- Srixon was next followed by PXG and then Mizuno.
We again shouldn’t be surprised by what at first glance looks like a poor result for industry leaders Callaway and TaylorMade. Those are the brands purchased most often by off-the-rack buyers and so the lack of satisfaction is almost certainly traceable to a lack of fitting.
Finally, we asked the classic Net Promoter Score Question: How likely are you to recommend your irons to a friend or colleague?
- The trend continues. DTC brand Sub 70 leads the pack followed by smaller brands Srixon and Mizuno.
- The Net Promoter Score for PXG was more favorable than both PING and Titleist.
- Among top-10 brands, Callaway, TaylorMade and COBRA had the lowest satisfaction ratings.
As we learned from the driver survey, there are other factors beyond brand that contribute to consumer satisfaction. Many of the most interesting insights can, again, be found around fitting.
Were You Fitted?
Early in the survey, we asked about the level of fitting associated with your purchase.
- 22 percent of you report buying irons without trying. While I think that’s too high, it’s seven percentage points lower than it was for drivers.
- 21 percent of you report demoing clubs but not going through a fitting. The number of DIYers is about seven percentage points less than reported with drivers.
- 56 percent of you report being fitted for your irons. This is 13 percentage points higher than it was for drivers.
Next, we look at your iron purchases based on your level of fitting.
- Among non-DTC brands, COBRA had the highest percentage of “no fitting” buyers. This certainly helps explain the lower satisfaction rates.
- Mizuno, PING, Titleist and PXG have a higher percentage of buyers who were fitted than not.
- Callaway and TaylorMade are bought most often after demoing without a full fitting.
- If you’re buying a brand we didn’t list, you’re probably not getting fitted for it.
Circling back to our question about irons meeting (or not meeting) expectations, there are a few additional insights to be gleaned, though they mostly mirror what we learned from our driver survey.
- Golfers who were fitted for their irons are more likely to say they met or exceeded expectations.
- The likelihood of purchasing the same irons again is roughly the same for golfers who demoed and golfers who bought without trying.
- Golfers who went through a fitting process are significantly more likely to purchase the same clubs again.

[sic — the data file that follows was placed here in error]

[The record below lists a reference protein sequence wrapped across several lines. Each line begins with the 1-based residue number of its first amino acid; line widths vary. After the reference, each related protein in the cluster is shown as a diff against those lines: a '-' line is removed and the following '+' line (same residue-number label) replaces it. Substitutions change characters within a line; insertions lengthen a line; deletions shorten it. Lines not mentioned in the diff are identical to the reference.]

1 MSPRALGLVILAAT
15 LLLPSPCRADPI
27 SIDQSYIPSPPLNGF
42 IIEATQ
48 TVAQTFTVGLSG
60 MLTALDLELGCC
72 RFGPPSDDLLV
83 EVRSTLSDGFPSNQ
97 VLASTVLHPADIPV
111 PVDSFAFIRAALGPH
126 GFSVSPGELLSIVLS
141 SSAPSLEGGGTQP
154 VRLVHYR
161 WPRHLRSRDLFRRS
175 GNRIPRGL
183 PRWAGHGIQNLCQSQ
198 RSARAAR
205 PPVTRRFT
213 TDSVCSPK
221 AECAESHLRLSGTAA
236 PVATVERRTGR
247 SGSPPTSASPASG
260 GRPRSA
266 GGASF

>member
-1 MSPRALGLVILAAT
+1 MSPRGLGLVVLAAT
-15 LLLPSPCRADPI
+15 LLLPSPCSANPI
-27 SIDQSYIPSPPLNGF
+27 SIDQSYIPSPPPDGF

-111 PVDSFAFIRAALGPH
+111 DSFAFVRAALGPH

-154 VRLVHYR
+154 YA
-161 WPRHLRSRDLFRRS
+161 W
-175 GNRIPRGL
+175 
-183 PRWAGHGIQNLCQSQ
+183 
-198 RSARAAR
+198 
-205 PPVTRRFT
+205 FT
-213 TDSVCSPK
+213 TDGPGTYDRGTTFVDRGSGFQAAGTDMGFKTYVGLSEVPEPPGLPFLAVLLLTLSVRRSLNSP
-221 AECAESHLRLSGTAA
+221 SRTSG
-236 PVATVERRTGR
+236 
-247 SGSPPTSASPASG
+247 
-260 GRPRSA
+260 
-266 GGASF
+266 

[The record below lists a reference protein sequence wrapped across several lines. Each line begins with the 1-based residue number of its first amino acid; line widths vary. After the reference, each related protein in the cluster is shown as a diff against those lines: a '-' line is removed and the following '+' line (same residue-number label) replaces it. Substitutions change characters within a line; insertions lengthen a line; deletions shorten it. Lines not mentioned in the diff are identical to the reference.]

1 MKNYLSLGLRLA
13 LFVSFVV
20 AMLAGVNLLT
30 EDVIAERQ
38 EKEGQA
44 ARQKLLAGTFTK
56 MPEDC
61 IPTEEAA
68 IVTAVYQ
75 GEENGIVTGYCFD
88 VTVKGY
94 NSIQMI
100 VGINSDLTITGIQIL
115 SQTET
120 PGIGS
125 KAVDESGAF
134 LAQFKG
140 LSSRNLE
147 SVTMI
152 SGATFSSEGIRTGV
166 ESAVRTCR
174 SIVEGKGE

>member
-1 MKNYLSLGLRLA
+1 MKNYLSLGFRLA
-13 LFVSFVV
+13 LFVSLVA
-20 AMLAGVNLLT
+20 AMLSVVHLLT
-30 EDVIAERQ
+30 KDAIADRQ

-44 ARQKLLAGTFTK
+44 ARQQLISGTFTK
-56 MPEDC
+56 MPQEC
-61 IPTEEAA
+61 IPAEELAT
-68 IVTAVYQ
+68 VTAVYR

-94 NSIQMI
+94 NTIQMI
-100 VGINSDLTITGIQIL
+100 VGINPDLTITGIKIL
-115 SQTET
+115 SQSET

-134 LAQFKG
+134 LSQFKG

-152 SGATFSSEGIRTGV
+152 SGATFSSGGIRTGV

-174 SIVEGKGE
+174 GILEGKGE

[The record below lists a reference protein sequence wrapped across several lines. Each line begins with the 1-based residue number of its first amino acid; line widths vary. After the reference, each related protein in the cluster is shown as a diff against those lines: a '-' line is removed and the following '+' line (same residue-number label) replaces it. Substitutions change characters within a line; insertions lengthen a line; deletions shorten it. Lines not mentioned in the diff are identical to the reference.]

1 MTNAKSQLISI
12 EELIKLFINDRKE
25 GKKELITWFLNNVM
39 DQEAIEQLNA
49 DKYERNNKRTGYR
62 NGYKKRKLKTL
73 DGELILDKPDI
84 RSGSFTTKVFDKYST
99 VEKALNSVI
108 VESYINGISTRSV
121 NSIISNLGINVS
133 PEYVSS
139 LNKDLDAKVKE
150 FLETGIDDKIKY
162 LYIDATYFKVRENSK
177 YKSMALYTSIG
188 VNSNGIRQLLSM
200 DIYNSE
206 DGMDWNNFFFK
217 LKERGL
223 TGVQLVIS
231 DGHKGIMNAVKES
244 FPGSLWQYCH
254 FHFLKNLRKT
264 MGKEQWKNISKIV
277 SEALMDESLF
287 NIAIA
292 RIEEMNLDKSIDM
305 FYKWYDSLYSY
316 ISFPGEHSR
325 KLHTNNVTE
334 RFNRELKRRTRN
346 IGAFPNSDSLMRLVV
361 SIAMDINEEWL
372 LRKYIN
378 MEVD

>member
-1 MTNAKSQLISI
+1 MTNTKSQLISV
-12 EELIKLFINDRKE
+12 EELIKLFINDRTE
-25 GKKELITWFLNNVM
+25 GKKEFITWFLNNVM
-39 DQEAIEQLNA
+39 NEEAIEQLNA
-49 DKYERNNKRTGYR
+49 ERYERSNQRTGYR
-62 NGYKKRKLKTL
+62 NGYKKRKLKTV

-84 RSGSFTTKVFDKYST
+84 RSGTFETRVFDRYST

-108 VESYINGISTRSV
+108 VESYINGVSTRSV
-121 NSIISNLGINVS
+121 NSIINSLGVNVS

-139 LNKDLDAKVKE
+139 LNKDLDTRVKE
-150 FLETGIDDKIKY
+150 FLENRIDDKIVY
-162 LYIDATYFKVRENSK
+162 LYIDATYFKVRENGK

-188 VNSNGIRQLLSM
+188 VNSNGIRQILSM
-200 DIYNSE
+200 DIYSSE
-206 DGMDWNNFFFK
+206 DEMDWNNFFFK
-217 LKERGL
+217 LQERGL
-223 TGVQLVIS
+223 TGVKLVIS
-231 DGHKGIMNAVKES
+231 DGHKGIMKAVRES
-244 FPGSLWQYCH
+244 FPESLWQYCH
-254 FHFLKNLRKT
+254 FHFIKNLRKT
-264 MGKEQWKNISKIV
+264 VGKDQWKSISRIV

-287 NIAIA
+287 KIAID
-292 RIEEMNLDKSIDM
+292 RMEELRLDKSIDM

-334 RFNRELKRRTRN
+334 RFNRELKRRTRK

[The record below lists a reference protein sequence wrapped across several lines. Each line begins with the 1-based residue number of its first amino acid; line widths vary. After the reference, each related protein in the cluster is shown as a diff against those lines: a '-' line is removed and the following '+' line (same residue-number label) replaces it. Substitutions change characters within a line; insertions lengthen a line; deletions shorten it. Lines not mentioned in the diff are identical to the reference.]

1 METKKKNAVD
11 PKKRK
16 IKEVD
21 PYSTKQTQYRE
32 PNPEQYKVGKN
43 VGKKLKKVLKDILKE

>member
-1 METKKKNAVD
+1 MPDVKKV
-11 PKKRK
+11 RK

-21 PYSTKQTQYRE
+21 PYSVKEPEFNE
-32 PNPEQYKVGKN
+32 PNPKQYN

- Finally, looking again at Net Promoter Score, golfers who get fitted are almost twice as likely to recommend their irons than those who didn’t.
Does the Fitting Location Matter?
Next, we took a closer look at what role fitting location may play in golfer satisfaction.
First, we needed to know where golfers got fitted for their irons.
- While we added two new options (Golftec and 2nd Swing), the results suggest buying locations don’t vary much based on the club(s) being purchased.
- While it’s still at the end of the chart, we did see a slightly higher percentage of golfers fit at TXG.
To get a sense of your satisfaction with your fitting experiences, we asked how likely you would be to recommend your fitting locations. (Note: We’ve limited the results to those locations which were listed more than 30 times.)
- While the sample size is just large enough to be included, the bottom line is that golfers fitted at TXG are the most satisfied with their irons.
- Golfers fitted at manufacturer facilities like TPI (Titleist Performance Institute) and PXG are also extremely satisfied, though perhaps not TXG-satisfied.
- Among custom-fitting chains, Club Champion shoppers are the least satisfied. This was the case in the driver satisfaction survey as well.
- Big Box retailer customers were so dissatisfied that the Net Promoter Score is actually a negative number.
Lastly, based on fitting location, we looked at how likely golfers were to buy same irons again.
- Golfers fit at OEM facilities were the most likely to buy the same irons.
- Cool Clubs and True Spec led among premium customer fitters.
- Those two, along with TXG, had very few buyers who said they definitely wouldn’t buy the same irons.
- Club Champion had the lowest likelihood of repeat buyers among the custom-fitting chains.
Here are a few other interesting nuggets from the survey.
- More than 20 percent of respondents spent between $1,000 and $1,200 on their irons.
- “Pleasant Sound and Feel” was listed most often among factors influencing the purchasing decision.
- Forgiveness was the performance factor cited most often, followed by accuracy.
- Sixty-eight percent of fittings were done indoors. Outdoor fittings have higher satisfaction rates, though it’s not substantially higher.
- As was the case with the driver survey, golfers who spend the most money (more than $2,500) are most likely to be satisfied.
- Satisfaction rates are generally lowest below the $600 price point.
- As we saw in the driver survey, the better the golfer, the more likely they are to be fitted for irons and, ultimately, to be satisfied with the purchase.